Today is kept in many churches as the feast of Christ the King. The reading from Matthew shows the sort of King that Jesus chose to be. It is more a vision of the last days than a parable. Jesus sits in splendour as Judge of all – but reveals that while on earth, he was a king in disguise, found not among the mighty and powerful, the pious, the famous or the clever, but among those who were hungry, lonely, thirsty, sick, badly clothed and imprisoned.
Doing acts of charity for the hungry, lonely, thirsty, sick and unclothed were standard acts of Jewish piety. In this vision, visiting those in prison has been added to the list, because that was of particular concern to the Early Christians. In times of persecution, it was a dangerous thing to visit your fellow Christians in jail, for that revealed you as a follower of Christ yourself, and you then risked capture and death.
Those who know little of the Christian faith might think that a feast celebrating Christ the King would be triumphalist. But given the nature of Christ the King, that can never be. Jesus was never concerned with his own status or with glorifying himself. He spent his life among the vulnerable and the outcast, and these categories of people, and those who meet their needs, are those who share his Kingly state. Philippians tells us that because Jesus humbled himself he was raised to the highest glory. That passage, like this passage from Matthew, provides us with clear guidelines for many of the choices we have to make in life.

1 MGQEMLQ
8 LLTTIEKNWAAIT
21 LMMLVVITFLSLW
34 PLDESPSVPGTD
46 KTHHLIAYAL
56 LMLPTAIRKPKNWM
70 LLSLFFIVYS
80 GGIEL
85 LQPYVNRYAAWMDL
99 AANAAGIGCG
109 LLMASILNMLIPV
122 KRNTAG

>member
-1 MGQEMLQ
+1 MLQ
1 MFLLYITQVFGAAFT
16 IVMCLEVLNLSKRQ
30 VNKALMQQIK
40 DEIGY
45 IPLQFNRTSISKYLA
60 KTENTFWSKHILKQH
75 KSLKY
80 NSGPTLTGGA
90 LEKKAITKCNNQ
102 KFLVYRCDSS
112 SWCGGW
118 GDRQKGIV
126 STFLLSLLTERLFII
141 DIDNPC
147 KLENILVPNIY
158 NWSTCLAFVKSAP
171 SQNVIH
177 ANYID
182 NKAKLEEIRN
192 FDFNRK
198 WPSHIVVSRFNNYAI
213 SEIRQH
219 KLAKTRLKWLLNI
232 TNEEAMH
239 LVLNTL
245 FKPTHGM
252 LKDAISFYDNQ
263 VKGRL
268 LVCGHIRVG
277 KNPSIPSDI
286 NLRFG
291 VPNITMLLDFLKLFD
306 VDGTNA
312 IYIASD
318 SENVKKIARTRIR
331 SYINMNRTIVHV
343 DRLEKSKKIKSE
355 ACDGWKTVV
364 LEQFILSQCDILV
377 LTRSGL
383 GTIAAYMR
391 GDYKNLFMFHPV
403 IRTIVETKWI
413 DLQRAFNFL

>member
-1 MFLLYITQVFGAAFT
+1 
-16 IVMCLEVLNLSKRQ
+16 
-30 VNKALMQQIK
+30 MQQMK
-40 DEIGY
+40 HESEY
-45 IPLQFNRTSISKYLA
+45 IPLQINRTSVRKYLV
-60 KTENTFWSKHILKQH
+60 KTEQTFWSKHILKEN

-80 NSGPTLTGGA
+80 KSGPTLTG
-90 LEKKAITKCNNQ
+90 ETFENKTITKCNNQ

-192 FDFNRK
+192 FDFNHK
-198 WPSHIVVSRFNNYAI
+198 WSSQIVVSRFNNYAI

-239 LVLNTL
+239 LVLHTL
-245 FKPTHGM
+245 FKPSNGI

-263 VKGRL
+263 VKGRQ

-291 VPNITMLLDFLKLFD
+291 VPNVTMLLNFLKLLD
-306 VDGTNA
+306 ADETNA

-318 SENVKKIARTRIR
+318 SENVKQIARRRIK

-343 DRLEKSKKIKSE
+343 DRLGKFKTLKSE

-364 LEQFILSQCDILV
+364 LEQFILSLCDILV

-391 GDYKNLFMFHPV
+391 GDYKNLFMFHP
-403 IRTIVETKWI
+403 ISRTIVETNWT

They provide great support for what is often known as ‘practical Christianity’ – that it’s not what you say, or what you believe, but what you choose to do that counts in God’s eyes. As often as we can, we need to make life choices that favour the interests of the marginalised, the poor, the disadvantaged in our society and in the world.
We can do this through our power as consumers – by buying Fairly Traded and ethically produced goods whenever we can. We can do so whenever we vote or have an opportunity to influence public opinion – by considering the best interests of the homeless, refugees and vulnerable groups such as those with mental handicaps, rather than siding with the NIMBYs of this world.
We can remember Matthew’s picture of the last judgement – and his account of the temptations in the wilderness – whenever we make choices about who to associate with and who to choose as role models in our daily life. Do we want to promote those who are famous because they act badly, those who are so often held up as ‘celebrities’ by some sections of the media? Or do we want to be found among the friends of those who quietly get on with serving others?
And we can also bear the picture of the compassionate King in mind when we make choices about how our church life is to be organised. How do we judge a church to be successful? Do we think a successful church is one where true faith is demonstrated by signs and wonders? Do we believe Jesus would want us to follow leaders who seek to get their own way by bullying or threats? Or do we believe that the true followers of Jesus are to be found out in the secular world, serving their neighbours.
The Beatitudes tell us that those who suffer, those who know their own poverty, those who are humble are closest to God. It is only when we make the choice to follow our King among those people that we will be found worthy to enter his Kingdom.